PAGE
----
Do you have any tips for potty training?

Potty training can be challenging for many parents. Shenley Seabrook offers guidance that can help you through the process while making it a fun and exciting experience for both you and your children.

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We have a set of twins—a boy and a girl. Are there any differences in how we should approach potty training for each of them? And do you have any other tips or guidance to help us through the process?


Potty training can be challenging whether you have a boy or a girl, but there are definitely a few differences between the two approaches.

For the most part, it seems as though girls tend to show more interest in potty training earlier and master the skill more quickly than boys. This is not always the case, but even when it is, the difference is usually only a matter of months. Part of why it sometimes takes boys longer to learn is that they have to learn two separate ways to use the toilet—sitting and standing. You may also have to explain different parts of the process to each child, such as girls wipe from front to back, and boys hold their penis down when they potty until they are ready to potty standing up. One trick I like to use when teaching boys to aim while standing up to potty is having them try to sink cereal pieces in the toilet. They usually think it’s super fun and it gets them excited about potty training.

As far as the timing of when to start, this tends to be anywhere from around 18 months to 3 years, depending on the individual child. You will want to monitor their interest in the toileting process. If they seem curious about the potty, it might be a good time to read a book about potty training or show a short, animated video clip. There are also songs about using the potty that most kids love. Then you can consider purchasing a potty seat or chair.  You will want to make sure you get one with a splash guard to avoid having to clean up the extra mess. Picking a potty seat with your child’s favorite character, or better yet, having them pick out their favorite one from the store, can help with their interest and motivation.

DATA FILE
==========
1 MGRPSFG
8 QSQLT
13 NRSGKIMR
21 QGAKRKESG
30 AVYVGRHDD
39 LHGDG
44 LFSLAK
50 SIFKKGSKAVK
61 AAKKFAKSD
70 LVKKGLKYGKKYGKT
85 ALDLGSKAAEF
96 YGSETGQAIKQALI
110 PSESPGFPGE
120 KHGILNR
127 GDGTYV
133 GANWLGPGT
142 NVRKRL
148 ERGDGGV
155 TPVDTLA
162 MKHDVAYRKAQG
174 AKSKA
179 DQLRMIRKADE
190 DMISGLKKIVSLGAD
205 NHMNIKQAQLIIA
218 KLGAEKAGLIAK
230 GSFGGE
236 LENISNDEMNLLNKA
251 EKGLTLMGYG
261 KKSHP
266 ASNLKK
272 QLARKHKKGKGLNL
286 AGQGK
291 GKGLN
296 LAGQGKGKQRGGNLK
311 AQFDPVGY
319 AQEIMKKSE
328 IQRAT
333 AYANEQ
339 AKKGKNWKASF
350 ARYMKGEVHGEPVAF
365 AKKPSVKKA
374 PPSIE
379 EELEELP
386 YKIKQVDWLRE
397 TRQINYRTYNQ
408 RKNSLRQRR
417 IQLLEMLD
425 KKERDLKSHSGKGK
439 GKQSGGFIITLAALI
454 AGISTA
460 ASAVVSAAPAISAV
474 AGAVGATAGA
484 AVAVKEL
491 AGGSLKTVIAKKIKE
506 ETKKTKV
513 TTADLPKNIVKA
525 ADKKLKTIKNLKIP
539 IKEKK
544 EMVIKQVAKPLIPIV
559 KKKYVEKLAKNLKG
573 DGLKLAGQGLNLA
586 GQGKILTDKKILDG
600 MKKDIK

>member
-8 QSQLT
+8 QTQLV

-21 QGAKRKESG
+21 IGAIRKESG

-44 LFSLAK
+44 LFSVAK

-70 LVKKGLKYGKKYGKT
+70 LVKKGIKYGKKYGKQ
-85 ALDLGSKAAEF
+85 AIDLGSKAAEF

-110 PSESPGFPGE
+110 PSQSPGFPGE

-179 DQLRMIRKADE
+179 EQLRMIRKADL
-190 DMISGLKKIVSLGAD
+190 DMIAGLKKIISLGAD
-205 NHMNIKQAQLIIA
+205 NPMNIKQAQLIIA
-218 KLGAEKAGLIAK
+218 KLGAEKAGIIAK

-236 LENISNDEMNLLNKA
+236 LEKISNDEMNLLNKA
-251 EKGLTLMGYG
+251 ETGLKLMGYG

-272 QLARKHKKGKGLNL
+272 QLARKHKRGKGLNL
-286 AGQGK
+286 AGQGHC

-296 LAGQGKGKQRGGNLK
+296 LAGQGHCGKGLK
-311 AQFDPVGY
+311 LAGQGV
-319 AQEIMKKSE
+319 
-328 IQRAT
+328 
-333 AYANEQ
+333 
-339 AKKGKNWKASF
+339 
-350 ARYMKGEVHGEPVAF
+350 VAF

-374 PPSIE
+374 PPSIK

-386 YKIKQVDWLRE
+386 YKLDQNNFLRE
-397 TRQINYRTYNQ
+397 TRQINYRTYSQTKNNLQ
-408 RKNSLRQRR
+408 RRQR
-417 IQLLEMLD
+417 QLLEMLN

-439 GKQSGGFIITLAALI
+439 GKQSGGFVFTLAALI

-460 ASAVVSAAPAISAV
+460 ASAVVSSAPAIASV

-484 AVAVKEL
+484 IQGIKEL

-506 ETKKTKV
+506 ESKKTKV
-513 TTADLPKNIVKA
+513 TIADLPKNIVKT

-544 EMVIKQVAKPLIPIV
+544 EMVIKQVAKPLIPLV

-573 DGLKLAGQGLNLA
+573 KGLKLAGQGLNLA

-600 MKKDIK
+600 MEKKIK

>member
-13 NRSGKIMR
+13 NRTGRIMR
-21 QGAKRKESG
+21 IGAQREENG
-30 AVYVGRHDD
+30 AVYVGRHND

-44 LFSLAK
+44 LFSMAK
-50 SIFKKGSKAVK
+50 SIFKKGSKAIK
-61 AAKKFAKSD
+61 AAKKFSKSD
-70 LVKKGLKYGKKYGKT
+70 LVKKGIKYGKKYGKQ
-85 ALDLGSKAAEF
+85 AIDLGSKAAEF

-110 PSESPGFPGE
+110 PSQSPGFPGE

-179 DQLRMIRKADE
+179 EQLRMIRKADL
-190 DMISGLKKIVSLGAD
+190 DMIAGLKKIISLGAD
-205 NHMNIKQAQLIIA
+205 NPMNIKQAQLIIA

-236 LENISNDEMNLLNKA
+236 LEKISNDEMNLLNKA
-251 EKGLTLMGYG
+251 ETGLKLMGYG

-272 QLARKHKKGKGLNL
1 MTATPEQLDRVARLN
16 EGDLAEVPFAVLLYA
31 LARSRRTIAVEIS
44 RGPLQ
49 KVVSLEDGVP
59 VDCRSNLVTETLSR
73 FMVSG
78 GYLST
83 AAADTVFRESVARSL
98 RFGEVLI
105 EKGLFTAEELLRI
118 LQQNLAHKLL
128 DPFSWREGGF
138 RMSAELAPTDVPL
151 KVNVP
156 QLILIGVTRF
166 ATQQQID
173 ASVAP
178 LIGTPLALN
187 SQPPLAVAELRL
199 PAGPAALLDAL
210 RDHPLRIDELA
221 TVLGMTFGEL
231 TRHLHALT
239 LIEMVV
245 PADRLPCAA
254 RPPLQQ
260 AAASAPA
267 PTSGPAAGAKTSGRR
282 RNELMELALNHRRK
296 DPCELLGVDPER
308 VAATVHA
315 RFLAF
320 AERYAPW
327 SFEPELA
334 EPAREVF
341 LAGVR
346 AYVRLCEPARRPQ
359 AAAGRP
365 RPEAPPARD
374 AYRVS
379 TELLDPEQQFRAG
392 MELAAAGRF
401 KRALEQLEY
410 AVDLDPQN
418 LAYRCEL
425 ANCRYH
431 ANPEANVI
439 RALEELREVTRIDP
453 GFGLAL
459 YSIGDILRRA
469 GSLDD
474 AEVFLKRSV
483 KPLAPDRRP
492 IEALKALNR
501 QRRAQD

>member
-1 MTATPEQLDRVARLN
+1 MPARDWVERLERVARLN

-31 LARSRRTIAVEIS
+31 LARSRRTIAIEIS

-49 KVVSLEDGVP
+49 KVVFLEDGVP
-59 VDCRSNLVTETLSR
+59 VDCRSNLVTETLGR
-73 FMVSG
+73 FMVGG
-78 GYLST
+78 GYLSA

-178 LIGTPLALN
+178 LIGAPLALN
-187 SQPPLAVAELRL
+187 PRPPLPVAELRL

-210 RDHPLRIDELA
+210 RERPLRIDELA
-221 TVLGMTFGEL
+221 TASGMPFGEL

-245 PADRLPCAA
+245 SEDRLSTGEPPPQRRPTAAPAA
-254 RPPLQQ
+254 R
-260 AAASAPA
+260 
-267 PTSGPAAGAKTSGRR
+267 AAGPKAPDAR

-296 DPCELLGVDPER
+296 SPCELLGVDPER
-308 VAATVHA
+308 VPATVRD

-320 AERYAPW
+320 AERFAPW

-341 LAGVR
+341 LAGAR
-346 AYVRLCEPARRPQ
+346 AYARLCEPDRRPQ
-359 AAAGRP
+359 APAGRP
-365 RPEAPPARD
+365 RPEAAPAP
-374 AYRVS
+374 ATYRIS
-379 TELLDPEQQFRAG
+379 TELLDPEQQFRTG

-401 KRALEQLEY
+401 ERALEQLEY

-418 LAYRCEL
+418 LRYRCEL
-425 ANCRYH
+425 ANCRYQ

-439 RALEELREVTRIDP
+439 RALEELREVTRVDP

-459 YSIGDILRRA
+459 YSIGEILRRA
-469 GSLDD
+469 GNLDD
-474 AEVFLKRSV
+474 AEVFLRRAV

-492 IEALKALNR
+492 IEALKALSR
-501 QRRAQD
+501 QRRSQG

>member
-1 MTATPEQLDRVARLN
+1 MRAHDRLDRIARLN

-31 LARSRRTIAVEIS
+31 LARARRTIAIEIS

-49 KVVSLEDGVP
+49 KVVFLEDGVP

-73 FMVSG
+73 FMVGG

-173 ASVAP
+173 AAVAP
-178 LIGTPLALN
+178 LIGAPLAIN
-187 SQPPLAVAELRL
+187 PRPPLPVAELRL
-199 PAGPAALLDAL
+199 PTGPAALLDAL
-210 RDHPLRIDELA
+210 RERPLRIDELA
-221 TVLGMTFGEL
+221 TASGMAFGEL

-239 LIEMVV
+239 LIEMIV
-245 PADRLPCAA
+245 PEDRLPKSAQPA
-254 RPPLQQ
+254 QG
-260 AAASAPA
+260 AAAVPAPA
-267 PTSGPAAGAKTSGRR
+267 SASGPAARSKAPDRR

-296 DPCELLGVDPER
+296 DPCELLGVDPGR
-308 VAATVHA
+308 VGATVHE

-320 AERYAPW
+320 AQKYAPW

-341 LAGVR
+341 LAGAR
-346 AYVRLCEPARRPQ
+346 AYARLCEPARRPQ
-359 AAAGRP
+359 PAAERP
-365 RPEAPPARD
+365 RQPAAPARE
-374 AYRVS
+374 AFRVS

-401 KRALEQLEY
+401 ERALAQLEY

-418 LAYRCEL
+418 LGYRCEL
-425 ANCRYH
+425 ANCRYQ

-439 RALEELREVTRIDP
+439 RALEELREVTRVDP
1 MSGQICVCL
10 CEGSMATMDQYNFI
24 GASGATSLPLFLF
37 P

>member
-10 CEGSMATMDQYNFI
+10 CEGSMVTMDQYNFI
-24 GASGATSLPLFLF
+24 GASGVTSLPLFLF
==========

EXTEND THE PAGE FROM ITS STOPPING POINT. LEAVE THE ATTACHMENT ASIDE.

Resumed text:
A lot of parents use a reward system when they start having their child use the potty. This can be anything from a sticker chart to small pieces of candy.  I’ve even heard of people throwing “Potty Parties” for the first time their child uses the toilet. You will have to find something that works for your kids, as silly or over-the-top as it may seem. Whatever keeps your children motivated to keep trying is great. The one thing to avoid during potty training, however, is punishment. Children are going to have accidents when they are learning, and they are also likely to have days where they just don’t want to try. This is okay and totally normal! Be sure to avoid scolding and lectures when accidents happen. This should be a fun and exciting experience for both of you, not stressful and intimidating.

You will know when your children are completely potty trained when they are able to recognize that they have to use the potty without being reminded, can go to the bathroom by themselves, and can clean themselves properly with little to no help.  Once this occurs, you can consider taking diapers and wipes off of your grocery list.

Congratulations! And reach out with any additional questions. The CareNectar team is here for you!

Meet The Expert

Shenley Seabrook

Shenley Seabrook is a Licensed Mental Health Counselor who works primarily with children and adolescents in a private practice setting. She is also a foster parent and lives with her husband and daughter in Indiana. Shenley recently wrote her first children’s book, We Have the Same Heart, which celebrates diversity, inclusion, and community service.